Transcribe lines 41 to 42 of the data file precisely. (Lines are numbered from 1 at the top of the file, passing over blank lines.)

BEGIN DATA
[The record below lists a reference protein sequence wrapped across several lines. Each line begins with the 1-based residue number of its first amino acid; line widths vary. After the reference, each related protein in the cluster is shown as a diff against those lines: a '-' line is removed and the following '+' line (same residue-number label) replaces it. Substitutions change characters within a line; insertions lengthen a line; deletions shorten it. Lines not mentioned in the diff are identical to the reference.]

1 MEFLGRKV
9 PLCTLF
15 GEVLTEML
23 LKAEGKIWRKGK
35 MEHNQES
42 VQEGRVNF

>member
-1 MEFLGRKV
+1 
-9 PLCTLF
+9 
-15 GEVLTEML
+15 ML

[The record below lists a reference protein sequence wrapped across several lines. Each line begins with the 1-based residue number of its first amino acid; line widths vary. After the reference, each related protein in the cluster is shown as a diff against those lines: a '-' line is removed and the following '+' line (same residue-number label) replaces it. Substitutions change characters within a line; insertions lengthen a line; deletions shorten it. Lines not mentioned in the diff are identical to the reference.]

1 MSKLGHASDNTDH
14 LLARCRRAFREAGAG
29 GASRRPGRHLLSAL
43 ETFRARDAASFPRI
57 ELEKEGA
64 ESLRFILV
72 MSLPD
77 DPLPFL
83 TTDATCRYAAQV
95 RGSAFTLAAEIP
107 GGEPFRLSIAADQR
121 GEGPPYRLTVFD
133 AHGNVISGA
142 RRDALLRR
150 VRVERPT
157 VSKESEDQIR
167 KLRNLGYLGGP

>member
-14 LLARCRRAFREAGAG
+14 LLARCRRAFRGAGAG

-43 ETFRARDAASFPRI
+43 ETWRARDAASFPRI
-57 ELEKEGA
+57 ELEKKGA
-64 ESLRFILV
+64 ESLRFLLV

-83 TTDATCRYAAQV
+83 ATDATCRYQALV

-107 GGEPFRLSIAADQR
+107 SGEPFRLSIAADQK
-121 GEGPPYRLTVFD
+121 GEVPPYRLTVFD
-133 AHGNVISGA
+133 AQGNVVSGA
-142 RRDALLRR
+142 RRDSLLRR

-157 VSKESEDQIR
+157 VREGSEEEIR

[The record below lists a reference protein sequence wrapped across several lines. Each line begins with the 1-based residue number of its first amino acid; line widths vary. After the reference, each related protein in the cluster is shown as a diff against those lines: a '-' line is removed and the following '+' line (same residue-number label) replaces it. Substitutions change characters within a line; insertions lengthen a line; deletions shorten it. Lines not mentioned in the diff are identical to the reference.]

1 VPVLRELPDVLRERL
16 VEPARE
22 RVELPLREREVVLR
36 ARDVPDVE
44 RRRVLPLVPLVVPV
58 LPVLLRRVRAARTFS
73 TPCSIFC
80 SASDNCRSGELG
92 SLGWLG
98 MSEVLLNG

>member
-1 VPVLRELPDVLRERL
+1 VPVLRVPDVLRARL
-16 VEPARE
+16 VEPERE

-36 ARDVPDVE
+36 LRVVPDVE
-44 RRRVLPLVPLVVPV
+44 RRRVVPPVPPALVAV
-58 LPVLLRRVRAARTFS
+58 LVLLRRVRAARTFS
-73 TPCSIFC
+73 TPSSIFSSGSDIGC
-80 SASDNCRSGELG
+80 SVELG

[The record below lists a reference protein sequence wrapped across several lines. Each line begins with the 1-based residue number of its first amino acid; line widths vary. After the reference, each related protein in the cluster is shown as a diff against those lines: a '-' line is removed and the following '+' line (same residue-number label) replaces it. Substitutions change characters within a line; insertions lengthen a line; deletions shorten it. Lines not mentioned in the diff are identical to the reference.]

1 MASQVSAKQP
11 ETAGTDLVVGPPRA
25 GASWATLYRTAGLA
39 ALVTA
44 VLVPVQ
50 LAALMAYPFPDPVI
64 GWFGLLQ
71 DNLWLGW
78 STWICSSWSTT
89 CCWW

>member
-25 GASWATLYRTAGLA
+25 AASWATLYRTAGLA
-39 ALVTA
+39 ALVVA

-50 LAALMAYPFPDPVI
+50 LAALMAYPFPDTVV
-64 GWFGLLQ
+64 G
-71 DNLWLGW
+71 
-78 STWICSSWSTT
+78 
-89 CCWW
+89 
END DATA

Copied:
+64 ESLRFLLV

-83 TTDATCRYAAQV